What Should You Know About Testosterone Replacement Therapy?
Testosterone levels decline gradually with advancing age due to a number of reasons. Depending upon the cause, testosterone levels respond to different type of therapies. In some men, testosterone can get back to normal levels by reducing extra pounds which can be done via healthier and physically active life style whereas some men will require testosterone replacement therapy. Sometimes, testosterone levels decline due to another underlying medical condition and treating that disease or problem can restore normal levels of testosterone. In United States, some doctors prescribe testosterone therapy (off-label) to treat low T related sexual problems in women.
Testosterone Replacement Therapy
Testosterone is administered in different ways, including:
- Daily application of gels or patches on skin
- After every few weeks Intra muscular injections are administered either by doctor or self-administration.
- 12 hourly application of buccal system (tablet shaped patch) in between lips and upper gums.
- A more advanced and new type of testosterone therapy is testosterone pellets which are placed beneath the buttocks skin and hormone is released for three or four months.
To find out how well a person is responding to the given therapy, regular blood examination is required.
Risks Associated With Testosterone Therapy
Testosterone replacement therapy is less likely to produce any adverse effects when given to treat male hypogonadism – a condition in which problems in pituitary gland or testicles restricts the body from secreting enough testosterone.
But, when given to boys with delayed puberty, it can stop the growth of bones and cause premature fusion which results in dwarfism. Therefore, adolescents must be examined after every 6 months for bone development.
Sometimes low T is due to the old age factor. In such case testosterone replacement therapy, can induce a number of side effects such as:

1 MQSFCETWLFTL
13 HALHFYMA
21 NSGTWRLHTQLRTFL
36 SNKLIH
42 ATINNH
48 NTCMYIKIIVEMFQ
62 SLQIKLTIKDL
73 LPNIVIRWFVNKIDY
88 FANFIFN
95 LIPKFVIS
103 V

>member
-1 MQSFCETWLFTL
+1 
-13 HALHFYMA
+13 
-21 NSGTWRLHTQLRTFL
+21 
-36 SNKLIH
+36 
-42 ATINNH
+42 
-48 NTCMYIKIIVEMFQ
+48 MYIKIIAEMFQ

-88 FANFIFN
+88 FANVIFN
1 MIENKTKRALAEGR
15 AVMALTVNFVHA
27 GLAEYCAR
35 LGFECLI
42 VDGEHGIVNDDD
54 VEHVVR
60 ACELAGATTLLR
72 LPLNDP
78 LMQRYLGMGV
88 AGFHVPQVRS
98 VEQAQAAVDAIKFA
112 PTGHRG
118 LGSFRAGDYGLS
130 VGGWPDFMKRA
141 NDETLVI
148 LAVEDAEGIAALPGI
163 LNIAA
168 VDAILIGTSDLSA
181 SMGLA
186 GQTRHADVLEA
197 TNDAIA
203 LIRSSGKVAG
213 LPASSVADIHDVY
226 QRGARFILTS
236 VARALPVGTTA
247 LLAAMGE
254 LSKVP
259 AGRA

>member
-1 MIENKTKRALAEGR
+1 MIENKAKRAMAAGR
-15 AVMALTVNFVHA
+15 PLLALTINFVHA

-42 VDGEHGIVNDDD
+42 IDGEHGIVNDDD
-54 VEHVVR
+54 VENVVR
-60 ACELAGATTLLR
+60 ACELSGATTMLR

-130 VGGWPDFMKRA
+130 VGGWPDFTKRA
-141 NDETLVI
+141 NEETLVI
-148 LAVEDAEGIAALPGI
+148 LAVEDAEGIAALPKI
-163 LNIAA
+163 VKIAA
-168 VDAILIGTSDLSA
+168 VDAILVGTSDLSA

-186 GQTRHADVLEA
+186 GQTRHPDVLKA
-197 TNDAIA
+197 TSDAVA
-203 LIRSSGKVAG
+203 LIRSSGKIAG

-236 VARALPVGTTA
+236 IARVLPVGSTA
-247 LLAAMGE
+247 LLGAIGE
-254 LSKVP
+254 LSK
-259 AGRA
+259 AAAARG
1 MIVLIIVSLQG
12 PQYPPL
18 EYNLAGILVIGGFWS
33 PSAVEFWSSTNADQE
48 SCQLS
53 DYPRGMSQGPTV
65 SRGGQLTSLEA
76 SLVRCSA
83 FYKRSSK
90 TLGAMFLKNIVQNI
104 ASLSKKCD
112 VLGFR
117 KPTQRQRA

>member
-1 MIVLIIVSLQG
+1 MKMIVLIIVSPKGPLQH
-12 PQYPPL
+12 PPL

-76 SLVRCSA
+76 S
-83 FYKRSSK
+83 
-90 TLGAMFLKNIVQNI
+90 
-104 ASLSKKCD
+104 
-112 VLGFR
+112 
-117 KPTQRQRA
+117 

- Promote growth of existing prostate cancer
- Benign prostatic hyperplasia
- Decreased production of sperms
- Breast enlargement
- Skin problems like acne
- High risk for deep vein thrombosis, heart attack and strokes
- Aggravated sleep apnea
FDA Safety Warning
A safety alert regarding the use of testosterone replacement therapy due to age related low T was issued by FDA in March, 2015. Evidence suggests that men who use testosterone containing drugs have much higher risk of developing strokes, heart attacks and even death. Since there is much hype about testosterone replacement therapy and it is being used extensively without any appropriate reason, FDA recommends healthcare professionals to prescribe these drugs only when there is a medical condition leading to low T and it is confirmed via laboratorial tests.
If men experience symptoms such as shortness of breath, pain in chest, slurred speech or weakness on one side or part of body they should immediately seek medical help.
Risks To Women And Children
The testosterone therapy associated risks in women are not known much clearly however, it is thought to be linked with breast cancer (no decisive evidence). Getting in contact with towels, clothes or skin of a men using testosterone gels can harm women and children. Children if exposed to testosterone drugs may develop male secondary sexual characteristics i.e. enlargement of genitals, hair growth in pubic area, aggression and increased libido. While women when exposed to these drugs may get acne, irregular periods, body hair growth, male pattern baldness or other manly features. Its use is not safe during pregnancy or lactation. Since it is associated with birth defects, pregnant ladies should stay away from such products as much as possible and if they have contacted such preparations accidently, skin should be washed thoroughly with soapy water.
Testosterone replacement therapy is prohibited in following conditions:
- Existing or suspected prostate cancer
- Breast cancer
- Liver or kidney disease
- Heart disease
- Hackett, G., Cole, N., Bhartia, M., Kennedy, D., Raju, J., & Wilkinson, P. (2013). Testosterone replacement therapy with long‐acting testosterone undecanoate improves sexual function and quality‐of‐life parameters vs. placebo in a population of men with type 2 diabetes. The journal of sexual medicine, 10(6), 1612-1627.
- Pastuszak, A. W., Pearlman, A. M., Lai, W. S., Godoy, G., Sathyamoorthy, K., Liu, J. S., … & Khera, M. (2013). Testosterone replacement therapy in patients with prostate cancer after radical prostatectomy. The Journal of urology, 190(2), 639-644.